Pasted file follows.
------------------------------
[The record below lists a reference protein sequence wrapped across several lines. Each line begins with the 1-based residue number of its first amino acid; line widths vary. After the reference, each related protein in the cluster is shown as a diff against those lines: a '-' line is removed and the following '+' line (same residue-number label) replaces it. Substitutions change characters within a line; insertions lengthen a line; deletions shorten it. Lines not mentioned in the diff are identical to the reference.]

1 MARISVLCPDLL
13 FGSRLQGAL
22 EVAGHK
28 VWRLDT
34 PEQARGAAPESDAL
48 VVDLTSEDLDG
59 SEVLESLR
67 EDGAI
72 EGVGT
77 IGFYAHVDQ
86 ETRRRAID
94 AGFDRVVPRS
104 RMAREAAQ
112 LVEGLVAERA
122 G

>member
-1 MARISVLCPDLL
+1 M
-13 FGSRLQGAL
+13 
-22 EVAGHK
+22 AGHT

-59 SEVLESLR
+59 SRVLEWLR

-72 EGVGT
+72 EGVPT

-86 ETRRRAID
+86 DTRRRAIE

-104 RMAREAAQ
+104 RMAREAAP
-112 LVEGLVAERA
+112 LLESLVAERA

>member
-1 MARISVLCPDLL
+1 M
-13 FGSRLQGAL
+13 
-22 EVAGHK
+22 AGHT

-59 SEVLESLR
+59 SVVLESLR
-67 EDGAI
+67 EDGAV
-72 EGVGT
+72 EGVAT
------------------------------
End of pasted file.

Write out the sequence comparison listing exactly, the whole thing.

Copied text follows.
[The record below lists a reference protein sequence wrapped across several lines. Each line begins with the 1-based residue number of its first amino acid; line widths vary. After the reference, each related protein in the cluster is shown as a diff against those lines: a '-' line is removed and the following '+' line (same residue-number label) replaces it. Substitutions change characters within a line; insertions lengthen a line; deletions shorten it. Lines not mentioned in the diff are identical to the reference.]

1 MARISVLCPDLL
13 FGSRLQGAL
22 EVAGHK
28 VWRLDT
34 PEQARGAAPESDAL
48 VVDLTSEDLDG
59 SEVLESLR
67 EDGAI
72 EGVGT
77 IGFYAHVDQ
86 ETRRRAID
94 AGFDRVVPRS
104 RMAREAAQ
112 LVEGLVAERA
122 G

>member
-1 MARISVLCPDLL
+1 M
-13 FGSRLQGAL
+13 
-22 EVAGHK
+22 AGHT

-59 SEVLESLR
+59 SRVLEWLR

-72 EGVGT
+72 EGVPT

-86 ETRRRAID
+86 DTRRRAIE

-104 RMAREAAQ
+104 RMAREAAP
-112 LVEGLVAERA
+112 LLESLVAERA

>member
-1 MARISVLCPDLL
+1 M
-13 FGSRLQGAL
+13 
-22 EVAGHK
+22 AGHT

-59 SEVLESLR
+59 SVVLESLR
-67 EDGAI
+67 EDGAV
-72 EGVGT
+72 EGVAT